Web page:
Fotia Ltd

Fotia Ltd

Friday, 27 January 2006

Hash Indexes

posted by Stefan Delmarco

Hash indexes bring together a number of SQL Server 2000 features to deliver a technique to allow the indexing of wide columns.


In a previous life I was working on a system where users were authenticated by certificates. When logging into the system the client was required to sign an XML document with their certificate and return the signed document to the application server. The middle-tier would then check the digest / signature and ensure it was valid. Once all the PKI bits were in order the application server needed to locate the user's credentials in the database.

The only way to uniquely identify a certificate (between re-issues when they expire) is by the distinguished name (DNames / DNs). This is the name of the entity whose public key the certificate identifies. For example, the distinguished name on my certificate might be 'CN=Stefan Delmarco, OU=Verisign, O=Fotia, S=London, C=GB'.

Indexing Wide Columns

The first problem we encountered was defining the length of the field in the database to store the DName. We had to make sure we would never truncate the DName.

Like any risk-averse developers we chose NVARCHAR(4000) as we did not want to venture in the TEXT / NTEXT (which has been marked as to-be-deprecated in SQL Server 2005 hallelujah). The TSQL is a sample table the stored DNames.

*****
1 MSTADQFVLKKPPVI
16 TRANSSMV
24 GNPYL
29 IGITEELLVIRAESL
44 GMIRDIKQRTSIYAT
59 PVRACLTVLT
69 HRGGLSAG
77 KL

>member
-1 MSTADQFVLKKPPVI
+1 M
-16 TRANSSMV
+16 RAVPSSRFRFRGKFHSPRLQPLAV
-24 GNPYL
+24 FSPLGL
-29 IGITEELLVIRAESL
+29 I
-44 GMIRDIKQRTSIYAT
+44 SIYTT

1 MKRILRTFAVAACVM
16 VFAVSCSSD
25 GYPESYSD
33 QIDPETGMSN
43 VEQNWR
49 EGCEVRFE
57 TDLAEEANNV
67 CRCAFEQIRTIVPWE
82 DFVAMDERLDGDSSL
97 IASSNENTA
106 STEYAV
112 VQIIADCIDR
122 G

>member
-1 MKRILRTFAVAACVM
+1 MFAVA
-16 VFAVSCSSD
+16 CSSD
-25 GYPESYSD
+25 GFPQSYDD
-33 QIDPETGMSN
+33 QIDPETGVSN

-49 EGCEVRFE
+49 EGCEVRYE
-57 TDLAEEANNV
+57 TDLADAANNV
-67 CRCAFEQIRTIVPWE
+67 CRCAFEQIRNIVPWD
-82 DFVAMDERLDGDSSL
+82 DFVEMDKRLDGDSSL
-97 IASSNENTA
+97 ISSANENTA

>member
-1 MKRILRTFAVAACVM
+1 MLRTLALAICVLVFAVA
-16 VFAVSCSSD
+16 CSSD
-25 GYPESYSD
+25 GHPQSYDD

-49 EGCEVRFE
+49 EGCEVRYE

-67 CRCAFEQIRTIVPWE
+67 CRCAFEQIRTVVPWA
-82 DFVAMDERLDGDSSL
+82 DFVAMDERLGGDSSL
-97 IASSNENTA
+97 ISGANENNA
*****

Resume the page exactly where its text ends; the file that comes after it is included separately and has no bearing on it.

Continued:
create table DNames (
    customerId int identity(1,1) not null primary key clustered,
    DName nvarchar(4000) not null);

Whilst this solved our immediate storage problem, we soon ran into a scalability challenge as this table was going to store upwards of 100,000 users. Performance was critical (is it ever not..?). Execute the following script to add 10,000 rows (this takes up about 50 MB of data).

set nocount on;

declare @rows int;
set @rows = 0;
declare @DName nvarchar(4000);

-- Generates about 50 MB of 'random-ish' data.
while @rows < 10000 begin
    -- Put a very pseudo Dname together...
    set @DName= N'';
    declare @loops int;
    set @loops = 1 + (rand() * 100);
    while @loops > 0 begin
        set @DName = @DName + cast(newid() as nvarchar(38));
        set @loops = @loops - 1;

    insert DNames (DName)
    values (@DName);

    set @rows = @rows + 1;

-- This is the DName we're going to search for...
insert DNames (DName)
values (N'303ABE1C-9318-495D-A531-295CE1D45F1F303ABE1C');